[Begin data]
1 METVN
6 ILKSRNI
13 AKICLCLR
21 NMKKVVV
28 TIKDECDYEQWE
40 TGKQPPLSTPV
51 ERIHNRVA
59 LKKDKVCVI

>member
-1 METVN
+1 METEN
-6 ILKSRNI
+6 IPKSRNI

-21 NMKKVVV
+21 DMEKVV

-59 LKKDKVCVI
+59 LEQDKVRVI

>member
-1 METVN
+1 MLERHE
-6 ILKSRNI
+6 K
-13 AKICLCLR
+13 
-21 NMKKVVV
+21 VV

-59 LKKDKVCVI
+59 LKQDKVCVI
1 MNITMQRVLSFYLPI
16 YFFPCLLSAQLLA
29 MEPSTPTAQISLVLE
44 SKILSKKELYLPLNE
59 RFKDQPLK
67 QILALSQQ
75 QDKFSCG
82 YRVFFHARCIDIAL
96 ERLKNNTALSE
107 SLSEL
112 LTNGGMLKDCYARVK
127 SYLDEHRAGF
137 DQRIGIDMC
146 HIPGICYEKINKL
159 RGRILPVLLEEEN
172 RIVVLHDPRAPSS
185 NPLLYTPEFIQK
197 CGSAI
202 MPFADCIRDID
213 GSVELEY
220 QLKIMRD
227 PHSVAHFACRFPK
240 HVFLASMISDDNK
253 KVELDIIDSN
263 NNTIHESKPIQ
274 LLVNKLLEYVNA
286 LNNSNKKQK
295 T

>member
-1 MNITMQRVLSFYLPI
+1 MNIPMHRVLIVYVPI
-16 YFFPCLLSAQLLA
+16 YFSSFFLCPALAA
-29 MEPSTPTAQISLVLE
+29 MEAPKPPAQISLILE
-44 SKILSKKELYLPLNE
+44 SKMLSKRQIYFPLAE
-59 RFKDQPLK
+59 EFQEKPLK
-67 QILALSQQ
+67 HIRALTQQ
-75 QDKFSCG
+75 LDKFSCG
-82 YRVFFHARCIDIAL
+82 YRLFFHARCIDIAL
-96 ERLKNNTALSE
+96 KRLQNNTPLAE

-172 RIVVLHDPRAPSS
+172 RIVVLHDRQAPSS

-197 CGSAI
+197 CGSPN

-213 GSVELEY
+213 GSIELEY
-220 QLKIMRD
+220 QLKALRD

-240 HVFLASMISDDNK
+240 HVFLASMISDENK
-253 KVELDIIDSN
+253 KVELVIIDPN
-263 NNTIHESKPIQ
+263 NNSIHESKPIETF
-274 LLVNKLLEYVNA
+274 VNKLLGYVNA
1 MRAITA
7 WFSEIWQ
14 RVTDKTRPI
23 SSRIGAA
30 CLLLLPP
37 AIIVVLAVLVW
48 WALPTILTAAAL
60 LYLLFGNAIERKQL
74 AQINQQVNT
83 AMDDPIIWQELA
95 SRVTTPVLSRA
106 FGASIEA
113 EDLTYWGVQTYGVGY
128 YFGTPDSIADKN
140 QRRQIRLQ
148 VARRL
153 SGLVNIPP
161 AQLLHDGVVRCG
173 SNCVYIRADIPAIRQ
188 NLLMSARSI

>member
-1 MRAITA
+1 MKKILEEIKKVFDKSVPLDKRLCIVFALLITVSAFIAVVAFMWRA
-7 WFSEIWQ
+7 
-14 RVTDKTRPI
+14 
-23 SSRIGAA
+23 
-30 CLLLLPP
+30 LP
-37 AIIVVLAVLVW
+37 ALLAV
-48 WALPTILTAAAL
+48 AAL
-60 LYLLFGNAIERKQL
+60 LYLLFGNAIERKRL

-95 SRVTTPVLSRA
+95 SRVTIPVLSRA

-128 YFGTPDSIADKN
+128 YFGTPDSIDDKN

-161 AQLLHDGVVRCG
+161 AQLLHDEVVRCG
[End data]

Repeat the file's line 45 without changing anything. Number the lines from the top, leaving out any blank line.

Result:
185 NPLLYTPEFIQK